The access road from Prince of Wales into the core area, at the northeast corner of the site, was originally fitted with a gate and considered a primary entrance to the site. It led up a meandering drive to the Director's Residence, the most imposing of the original buildings in the central compound. This entry road has become a minor access, available only to southbound traffic, to a parking lot for the Sir John Carling Building complex. This has significantly altered the patterns of access to the core. The rest of the road network north of the Driveway has remained relatively unchanged, but the detailing is no longer consistent. Unfortunately, the entrance off Carling at Irving Place has been widened several times, and now encroaches on the landscape of the Observatory complex. So too has the portion of the Driveway just west of Prince of Wales and in front of the Agricultural Museum. The road system south of the Driveway has been disrupted by the Museum operation, with its perimeter fencing to control access.
On the east side of Prince of Wales, the arboretum parkways have remained essentially intact, with their lookouts. However, parking areas have expanded. The road system in the field areas remains similar in character to its earlier forms. Local alterations have been made over the years to reflect evolution in field research patterns.
Fisher and Merivale have been modified to accommodate significantly more vehicular traffic, and any further widening of Fisher threatens the integrity of the surviving shelter belt dating back to the early years of the Farm landscape. Almost all of the shelterbelt along Carling has been removed.
Overall, the internal road and pathway systems have survived relatively intact, but the circulation patterns have been disrupted by the different custodians who want to control access in their own areas.
The landscape resources of the Central Experimental Farm are a key to its cultural value and its legibility. The original founders of the Farm saw utility and beauty as interrelated measures of agricultural success, and the landscape resources reflect this understanding.
The nature of the landscape, and the character of its resources, varies considerably across three zones - the entry zone, the core zone, and the support zone.
The entry zone has a picturesque character defined by a predominance of soft landscape. The most prominent feature is the Arboretum, a collection of trees begun by William Saunders at the time of the Farm's inception, and maintained as a scientific collection ever since. The Arboretum, as originally conceived, continues across Prince of Wales and penetrates the core area around some of the key residential and institutional buildings. At the north end of this area is the hedge collection, and at the south end the ornamental gardens with their horticultural collections, both part of the scientific landscape as conceived by Saunders and developed by him and his successors. The Arboretum is at a critical stage with its research value increasingly in question. Recent tree plantings, undertaken for a variety of commemorative and aesthetic purposes, have not always continued the logic of the original intentions.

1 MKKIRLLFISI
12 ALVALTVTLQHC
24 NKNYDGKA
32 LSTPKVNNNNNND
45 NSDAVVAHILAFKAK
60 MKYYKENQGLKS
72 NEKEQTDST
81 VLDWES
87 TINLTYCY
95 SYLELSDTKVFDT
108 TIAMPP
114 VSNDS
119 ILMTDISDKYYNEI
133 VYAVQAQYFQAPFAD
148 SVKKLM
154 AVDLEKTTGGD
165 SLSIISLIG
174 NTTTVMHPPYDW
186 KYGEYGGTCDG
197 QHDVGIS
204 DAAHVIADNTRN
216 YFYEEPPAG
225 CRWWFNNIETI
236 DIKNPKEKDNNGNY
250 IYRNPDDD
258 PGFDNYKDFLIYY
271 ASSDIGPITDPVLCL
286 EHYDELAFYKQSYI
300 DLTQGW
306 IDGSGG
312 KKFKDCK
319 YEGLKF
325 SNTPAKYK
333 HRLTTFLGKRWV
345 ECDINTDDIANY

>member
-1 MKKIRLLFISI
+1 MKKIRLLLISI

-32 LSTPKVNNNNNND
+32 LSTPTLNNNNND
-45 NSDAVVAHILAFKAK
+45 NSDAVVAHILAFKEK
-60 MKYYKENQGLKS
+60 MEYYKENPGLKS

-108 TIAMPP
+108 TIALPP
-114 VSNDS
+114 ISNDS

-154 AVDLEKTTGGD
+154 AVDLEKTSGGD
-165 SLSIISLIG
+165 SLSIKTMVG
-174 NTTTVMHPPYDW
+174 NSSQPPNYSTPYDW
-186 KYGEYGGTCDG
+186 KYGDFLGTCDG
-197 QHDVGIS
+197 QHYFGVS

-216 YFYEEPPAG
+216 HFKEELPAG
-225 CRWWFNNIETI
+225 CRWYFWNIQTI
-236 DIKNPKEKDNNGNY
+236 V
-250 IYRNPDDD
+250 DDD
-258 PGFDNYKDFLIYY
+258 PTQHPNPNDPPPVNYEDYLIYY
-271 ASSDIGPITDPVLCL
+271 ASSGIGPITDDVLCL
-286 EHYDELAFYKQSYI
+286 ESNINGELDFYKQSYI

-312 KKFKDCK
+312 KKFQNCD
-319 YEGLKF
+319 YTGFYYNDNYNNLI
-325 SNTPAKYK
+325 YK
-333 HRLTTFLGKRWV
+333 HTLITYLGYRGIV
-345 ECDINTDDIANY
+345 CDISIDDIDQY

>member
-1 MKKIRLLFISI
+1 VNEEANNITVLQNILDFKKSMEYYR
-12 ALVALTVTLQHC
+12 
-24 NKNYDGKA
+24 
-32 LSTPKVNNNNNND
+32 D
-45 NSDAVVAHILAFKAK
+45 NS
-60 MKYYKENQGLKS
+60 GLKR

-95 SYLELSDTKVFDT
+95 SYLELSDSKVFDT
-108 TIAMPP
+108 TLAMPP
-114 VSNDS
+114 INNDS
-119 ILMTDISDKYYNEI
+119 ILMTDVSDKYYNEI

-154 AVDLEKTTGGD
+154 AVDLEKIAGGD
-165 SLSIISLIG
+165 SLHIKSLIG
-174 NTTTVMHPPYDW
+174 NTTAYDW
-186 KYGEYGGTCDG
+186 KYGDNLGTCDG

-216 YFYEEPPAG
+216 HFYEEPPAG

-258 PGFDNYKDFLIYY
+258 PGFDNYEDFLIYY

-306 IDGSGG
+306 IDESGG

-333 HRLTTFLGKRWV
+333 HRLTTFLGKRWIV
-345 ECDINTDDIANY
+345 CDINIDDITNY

The core zone has more of a balance between hard and soft landscape. The hard landscape is a combination of architectural features, roads and parking lots, fences, signs, and parking lots. These have become increasingly disorganized, with a wide variety of types and treatments. With multiple users, there are different and sometimes conflicting messages being communicated to the public. There are also problems with the soft landscape, which relies on a combination of continuous lawn areas with a wide variety of tree, hedge, and ornamental garden plantings for establishing and maintaining the more ordered character of the core. The continuity between the Arboretum tree plantings southeast and northwest of Prince of Wales Drive is no longer as obvious as it was, in part because the road itself has become more of a barrier than a connector. The hedge plantings and the extensive ornamental garden plantings are also caught between the original holistic understanding of these collections and a more recent separation of aesthetic and scientific considerations.